Kalvin Phillips has earned his first senior England call-up for next month’s Nations League games against Iceland and Denmark.
Here, the PA news agency takes a look at five things you may not know about the Leeds midfielder.
1. Bielsa polishes rough diamond
Phillips, 24, progressed through Leeds’ academy and was handed his first-team debut by former boss Neil Redfearn in a 4-3 Championship defeat to Wolves in April 2015. He was one of several homegrown players to become a first-team regular during Garry Monk’s tenure, but came into his own under current boss Marcelo Bielsa, who turned a combative young midfielder with a keen eye for a shot on goal into one of the country’s best young defensive midfield players.
2. Working-class hero
Phillips was born in Bramley as one of triplets – one of his sisters died as a child – and joined Leeds’ academy from local side Wortley Juniors as a 14-year-old after being spotted at a tournament. He had turned up to watch his friends play and was drafted in to make up the numbers. He is fiercely proud of his working-class background and in an interview earlier this year said: “As a family, we’re very close and my mum’s always told me: ‘Don’t ever think you’re better than you are. Be grounded and proud of where you’re from’.”
3. Loyalty rewarded
1 – Kalvin Phillips could become the first Leeds United player to play for the England men's senior team since Alan Smith in March 2004 (v Sweden). Marching. pic.twitter.com/Bn7xIbxVnm— OptaJoe (@OptaJoe) August 25, 2020
Aston Villa made an offer reported to be in excess of £25million for Phillips after Leeds lost out to Derby in the play-off semi-finals last season. Leeds chief executive Angus Kinnear later revealed Phillips had made an “absolutely crazy financial decision” to stay at Elland Road and sign a new five-year deal. Kinnear added it was a rare display of player loyalty in the modern game, driven by Phillips’ desire to win promotion to the top flight with his boyhood club.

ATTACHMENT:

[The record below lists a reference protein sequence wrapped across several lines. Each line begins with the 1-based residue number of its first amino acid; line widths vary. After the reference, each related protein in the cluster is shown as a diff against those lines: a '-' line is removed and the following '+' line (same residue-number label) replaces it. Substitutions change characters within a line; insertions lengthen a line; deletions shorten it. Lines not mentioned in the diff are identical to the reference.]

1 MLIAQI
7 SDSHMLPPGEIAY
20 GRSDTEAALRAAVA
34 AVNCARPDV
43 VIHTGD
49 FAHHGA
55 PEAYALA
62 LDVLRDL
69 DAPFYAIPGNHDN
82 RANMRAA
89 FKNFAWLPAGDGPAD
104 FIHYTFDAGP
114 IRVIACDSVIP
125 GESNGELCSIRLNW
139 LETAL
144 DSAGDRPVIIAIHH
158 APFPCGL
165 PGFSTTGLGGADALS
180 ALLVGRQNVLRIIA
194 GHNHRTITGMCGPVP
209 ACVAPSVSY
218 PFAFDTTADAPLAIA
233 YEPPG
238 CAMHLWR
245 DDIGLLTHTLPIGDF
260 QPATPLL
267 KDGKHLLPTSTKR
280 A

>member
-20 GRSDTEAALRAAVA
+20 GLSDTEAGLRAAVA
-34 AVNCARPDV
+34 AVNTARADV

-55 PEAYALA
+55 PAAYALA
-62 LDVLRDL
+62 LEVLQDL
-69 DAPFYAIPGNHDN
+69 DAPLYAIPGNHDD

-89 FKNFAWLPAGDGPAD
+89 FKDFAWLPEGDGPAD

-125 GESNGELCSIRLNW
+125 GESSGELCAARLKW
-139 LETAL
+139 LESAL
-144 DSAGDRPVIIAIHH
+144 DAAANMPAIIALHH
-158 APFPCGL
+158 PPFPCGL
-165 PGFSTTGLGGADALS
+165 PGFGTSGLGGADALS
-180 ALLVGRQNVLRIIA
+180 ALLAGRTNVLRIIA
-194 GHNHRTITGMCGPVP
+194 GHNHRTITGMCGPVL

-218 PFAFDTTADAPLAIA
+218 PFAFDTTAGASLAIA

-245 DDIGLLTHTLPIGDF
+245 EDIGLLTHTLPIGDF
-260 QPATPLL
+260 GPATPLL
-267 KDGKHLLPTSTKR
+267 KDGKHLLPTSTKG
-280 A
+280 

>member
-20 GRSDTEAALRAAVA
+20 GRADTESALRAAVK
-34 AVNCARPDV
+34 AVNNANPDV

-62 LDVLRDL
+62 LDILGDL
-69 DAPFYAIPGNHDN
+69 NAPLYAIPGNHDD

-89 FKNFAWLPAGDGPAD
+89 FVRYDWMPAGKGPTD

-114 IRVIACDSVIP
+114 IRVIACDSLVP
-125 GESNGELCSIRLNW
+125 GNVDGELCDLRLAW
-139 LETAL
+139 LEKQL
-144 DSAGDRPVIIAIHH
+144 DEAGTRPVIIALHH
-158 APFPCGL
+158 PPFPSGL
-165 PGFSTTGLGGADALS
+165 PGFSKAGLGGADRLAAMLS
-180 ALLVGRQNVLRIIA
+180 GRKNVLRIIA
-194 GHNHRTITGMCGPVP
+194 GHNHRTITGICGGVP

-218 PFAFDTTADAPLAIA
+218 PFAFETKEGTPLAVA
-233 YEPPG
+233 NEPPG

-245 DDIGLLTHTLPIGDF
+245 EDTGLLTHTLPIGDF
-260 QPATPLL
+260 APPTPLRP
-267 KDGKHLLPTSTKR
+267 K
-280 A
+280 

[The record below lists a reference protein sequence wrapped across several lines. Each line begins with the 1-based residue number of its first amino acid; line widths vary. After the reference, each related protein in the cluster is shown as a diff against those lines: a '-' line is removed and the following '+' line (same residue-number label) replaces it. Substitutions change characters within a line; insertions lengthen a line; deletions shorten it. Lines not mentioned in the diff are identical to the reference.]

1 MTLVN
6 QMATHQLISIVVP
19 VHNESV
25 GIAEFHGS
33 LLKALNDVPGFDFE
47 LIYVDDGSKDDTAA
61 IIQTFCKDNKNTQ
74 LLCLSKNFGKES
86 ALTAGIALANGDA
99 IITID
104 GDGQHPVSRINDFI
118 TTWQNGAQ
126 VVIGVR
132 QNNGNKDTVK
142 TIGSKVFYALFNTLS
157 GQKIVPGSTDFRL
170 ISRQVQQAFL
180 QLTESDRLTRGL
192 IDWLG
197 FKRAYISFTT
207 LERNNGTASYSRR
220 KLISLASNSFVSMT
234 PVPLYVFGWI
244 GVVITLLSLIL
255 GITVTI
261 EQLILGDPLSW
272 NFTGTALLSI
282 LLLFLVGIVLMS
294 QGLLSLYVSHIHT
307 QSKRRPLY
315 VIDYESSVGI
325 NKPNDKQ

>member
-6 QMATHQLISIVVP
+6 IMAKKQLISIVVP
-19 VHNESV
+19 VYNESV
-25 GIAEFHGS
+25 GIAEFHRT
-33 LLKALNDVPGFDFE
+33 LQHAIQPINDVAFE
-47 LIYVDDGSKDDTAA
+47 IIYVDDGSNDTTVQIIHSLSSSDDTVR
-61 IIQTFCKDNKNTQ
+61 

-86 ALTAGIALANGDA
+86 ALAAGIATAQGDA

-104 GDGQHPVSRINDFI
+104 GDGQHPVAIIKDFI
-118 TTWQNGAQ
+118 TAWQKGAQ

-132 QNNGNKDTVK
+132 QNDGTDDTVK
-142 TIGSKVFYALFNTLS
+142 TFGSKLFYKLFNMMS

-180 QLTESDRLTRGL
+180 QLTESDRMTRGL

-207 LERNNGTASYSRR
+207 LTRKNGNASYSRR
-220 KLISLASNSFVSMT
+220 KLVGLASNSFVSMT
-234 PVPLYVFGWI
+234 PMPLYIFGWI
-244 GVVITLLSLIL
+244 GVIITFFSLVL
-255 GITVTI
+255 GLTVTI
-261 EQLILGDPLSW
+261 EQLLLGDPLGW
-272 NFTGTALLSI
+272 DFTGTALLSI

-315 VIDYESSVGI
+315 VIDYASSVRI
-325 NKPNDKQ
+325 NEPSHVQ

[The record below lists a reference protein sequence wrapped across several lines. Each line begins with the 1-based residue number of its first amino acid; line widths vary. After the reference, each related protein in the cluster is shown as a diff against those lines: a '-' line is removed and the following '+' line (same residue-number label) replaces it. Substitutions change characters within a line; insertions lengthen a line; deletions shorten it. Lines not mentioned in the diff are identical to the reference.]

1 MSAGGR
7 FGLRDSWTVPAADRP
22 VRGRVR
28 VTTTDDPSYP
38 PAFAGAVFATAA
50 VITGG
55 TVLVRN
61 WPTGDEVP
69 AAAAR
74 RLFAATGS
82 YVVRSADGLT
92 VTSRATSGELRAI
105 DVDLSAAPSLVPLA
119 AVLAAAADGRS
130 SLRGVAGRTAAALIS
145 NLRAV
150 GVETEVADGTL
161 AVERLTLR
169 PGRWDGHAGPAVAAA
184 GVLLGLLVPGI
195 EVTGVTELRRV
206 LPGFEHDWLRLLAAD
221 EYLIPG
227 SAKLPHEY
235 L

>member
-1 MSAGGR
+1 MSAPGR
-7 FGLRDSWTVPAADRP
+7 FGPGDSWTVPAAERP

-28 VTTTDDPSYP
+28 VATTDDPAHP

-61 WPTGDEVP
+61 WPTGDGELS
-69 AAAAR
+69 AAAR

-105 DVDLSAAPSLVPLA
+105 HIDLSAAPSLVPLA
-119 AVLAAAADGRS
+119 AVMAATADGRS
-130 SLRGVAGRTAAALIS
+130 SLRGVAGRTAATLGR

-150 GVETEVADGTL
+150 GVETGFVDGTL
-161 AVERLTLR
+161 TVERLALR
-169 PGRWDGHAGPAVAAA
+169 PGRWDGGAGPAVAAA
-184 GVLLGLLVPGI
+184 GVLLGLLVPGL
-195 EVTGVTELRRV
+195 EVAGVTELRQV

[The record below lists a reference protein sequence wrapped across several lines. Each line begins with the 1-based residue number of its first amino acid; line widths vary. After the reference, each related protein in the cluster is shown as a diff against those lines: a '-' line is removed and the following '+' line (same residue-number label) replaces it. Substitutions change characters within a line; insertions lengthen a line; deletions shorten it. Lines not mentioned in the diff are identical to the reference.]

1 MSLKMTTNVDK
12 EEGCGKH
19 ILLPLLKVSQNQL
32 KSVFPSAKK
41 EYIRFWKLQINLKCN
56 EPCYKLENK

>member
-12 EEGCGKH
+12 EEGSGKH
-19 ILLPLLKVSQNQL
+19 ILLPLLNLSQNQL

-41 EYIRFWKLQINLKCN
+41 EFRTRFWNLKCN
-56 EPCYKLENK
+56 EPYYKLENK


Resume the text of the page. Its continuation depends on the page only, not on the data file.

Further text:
4. No one-trick pony
A physically-imposing player, Phillips has been a dominant force in the Championship in his screening role in front of Leeds’ defence during their rise under Bielsa, who is a big fan of the player’s versatility. Phillips has an excellent passing range and is a threat from set-pieces. He is comfortable playing further forward in central midfield and can also operate as a centre-half, but his combative nature has already earned him four red cards and he often treads a fine line.
5. ‘The Yorkshire Pirlo’
Phillips, the homegrown hero, is naturally hugely popular with Leeds fans, who have dubbed him “the Yorkshire Pirlo” and has been keen to show his support for the Black Lives Matter movement, claiming he feels responsible as a prominent black footballer to actively help in the worldwide fight against racism. He missed the final three games of the season due to a knee injury as Leeds won the Championship title to secure top-flight football for the first time in 16 years.
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